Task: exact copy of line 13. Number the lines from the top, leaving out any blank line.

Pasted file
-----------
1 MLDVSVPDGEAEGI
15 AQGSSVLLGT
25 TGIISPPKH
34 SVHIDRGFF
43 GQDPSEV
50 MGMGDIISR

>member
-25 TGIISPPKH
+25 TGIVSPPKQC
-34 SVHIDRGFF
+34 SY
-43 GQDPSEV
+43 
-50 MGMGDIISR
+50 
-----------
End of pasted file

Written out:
+43 